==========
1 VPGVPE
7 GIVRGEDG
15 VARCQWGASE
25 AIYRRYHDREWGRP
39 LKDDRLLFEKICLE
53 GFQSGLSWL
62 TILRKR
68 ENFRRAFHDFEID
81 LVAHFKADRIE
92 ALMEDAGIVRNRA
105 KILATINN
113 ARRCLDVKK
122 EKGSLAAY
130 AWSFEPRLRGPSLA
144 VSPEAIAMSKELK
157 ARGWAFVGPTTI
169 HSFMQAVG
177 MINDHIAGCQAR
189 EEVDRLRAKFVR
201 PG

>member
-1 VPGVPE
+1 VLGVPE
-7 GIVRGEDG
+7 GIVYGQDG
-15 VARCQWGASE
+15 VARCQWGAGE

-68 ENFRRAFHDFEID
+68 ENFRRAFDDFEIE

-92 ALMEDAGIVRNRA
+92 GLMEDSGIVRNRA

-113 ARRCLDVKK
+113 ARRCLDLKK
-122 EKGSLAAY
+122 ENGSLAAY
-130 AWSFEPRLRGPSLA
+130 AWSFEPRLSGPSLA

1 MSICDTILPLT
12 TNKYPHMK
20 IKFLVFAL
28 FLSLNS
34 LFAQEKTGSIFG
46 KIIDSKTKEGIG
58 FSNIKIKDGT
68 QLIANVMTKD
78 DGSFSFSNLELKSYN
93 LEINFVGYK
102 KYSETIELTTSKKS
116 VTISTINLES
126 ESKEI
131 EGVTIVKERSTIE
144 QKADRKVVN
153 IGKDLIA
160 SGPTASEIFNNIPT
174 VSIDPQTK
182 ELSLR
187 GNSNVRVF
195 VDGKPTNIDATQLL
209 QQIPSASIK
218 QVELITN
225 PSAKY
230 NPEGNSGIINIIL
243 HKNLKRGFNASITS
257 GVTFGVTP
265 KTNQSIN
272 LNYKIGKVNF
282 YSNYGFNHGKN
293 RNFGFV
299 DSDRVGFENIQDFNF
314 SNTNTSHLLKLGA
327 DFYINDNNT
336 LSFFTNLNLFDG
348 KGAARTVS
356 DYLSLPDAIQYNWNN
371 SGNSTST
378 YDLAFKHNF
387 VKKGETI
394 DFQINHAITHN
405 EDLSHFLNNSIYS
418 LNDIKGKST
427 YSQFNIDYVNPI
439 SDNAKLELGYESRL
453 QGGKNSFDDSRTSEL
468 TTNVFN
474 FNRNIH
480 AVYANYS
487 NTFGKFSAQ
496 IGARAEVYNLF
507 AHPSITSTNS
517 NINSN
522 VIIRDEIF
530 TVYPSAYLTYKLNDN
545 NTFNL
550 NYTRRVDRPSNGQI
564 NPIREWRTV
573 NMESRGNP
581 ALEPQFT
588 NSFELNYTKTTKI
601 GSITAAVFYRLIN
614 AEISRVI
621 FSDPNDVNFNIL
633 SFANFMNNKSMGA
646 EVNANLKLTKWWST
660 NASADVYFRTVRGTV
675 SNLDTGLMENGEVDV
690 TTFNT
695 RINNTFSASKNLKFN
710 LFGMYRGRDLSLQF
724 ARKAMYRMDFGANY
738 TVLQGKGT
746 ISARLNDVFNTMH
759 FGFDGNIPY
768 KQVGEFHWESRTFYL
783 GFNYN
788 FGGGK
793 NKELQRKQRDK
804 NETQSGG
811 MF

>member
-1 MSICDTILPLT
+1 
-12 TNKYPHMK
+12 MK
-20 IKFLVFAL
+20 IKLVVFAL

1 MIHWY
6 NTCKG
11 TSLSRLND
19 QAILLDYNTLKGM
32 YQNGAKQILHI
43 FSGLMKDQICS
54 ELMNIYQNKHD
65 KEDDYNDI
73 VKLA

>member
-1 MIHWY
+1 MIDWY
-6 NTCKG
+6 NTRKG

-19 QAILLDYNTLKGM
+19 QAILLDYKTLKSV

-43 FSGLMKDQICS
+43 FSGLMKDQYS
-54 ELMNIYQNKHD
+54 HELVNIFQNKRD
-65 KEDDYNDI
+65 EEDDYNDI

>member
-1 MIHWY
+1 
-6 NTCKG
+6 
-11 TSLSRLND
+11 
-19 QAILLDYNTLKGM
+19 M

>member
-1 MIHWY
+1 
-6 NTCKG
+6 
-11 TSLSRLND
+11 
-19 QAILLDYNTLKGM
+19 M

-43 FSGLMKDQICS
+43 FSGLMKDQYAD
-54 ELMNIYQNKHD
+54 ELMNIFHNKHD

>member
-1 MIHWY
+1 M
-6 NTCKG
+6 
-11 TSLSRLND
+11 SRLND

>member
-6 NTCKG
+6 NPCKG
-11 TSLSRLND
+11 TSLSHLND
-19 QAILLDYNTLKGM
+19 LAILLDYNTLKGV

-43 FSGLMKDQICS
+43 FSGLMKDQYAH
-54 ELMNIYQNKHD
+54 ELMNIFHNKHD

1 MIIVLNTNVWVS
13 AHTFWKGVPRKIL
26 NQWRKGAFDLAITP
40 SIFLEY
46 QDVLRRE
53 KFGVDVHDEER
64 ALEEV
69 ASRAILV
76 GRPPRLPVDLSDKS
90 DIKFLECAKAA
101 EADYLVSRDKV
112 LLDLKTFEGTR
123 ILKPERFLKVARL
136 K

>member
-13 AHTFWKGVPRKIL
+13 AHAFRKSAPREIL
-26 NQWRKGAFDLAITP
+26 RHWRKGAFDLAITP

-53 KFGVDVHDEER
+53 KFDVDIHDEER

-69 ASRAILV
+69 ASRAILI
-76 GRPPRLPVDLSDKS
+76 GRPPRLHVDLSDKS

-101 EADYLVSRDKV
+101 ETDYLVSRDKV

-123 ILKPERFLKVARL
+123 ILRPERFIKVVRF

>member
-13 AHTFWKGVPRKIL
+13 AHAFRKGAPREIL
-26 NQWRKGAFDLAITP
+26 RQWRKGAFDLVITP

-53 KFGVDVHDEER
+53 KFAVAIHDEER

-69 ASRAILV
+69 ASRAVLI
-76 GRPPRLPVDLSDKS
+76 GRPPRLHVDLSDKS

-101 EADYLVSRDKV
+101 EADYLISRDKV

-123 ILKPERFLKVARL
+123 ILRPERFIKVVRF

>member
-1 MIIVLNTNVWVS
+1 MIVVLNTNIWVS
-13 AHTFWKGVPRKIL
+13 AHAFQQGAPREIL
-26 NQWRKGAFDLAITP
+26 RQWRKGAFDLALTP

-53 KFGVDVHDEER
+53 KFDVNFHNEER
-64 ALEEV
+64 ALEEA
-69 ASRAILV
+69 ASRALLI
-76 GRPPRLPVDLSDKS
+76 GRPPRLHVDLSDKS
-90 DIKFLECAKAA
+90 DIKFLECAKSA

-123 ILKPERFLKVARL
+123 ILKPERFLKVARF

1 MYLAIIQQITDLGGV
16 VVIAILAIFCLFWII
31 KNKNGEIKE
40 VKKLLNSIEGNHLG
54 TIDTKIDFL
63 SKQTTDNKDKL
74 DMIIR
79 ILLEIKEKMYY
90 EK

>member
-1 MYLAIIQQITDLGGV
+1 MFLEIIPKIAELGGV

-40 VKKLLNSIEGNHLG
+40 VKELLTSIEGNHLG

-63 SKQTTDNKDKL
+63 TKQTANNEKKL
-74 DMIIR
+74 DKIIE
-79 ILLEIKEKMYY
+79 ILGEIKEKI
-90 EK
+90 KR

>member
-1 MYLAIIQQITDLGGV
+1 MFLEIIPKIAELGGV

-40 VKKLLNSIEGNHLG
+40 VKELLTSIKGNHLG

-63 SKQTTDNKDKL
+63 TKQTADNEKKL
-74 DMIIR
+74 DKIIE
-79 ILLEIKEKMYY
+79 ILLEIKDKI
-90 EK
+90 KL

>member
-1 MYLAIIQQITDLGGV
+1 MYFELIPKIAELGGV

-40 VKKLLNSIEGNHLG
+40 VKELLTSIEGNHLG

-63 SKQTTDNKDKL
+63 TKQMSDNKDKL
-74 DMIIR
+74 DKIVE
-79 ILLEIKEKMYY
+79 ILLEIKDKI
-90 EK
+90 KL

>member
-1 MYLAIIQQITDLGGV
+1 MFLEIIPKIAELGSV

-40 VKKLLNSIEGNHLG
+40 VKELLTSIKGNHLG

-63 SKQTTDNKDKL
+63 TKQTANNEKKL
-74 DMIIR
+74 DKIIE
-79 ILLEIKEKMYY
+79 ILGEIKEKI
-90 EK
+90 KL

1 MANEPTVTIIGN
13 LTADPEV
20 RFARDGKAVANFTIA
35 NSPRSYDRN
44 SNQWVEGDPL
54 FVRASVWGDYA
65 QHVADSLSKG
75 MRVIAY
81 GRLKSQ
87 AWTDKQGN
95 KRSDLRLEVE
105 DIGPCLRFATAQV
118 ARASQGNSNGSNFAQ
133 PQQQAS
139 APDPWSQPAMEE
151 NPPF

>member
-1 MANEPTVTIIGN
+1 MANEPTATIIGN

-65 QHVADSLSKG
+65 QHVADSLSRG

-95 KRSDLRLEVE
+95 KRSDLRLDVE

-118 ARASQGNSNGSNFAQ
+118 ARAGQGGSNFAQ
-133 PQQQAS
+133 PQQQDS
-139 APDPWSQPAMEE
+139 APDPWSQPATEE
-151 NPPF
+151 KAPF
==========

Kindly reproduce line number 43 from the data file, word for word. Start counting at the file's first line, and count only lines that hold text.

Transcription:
46 KIIDSKTKEGIG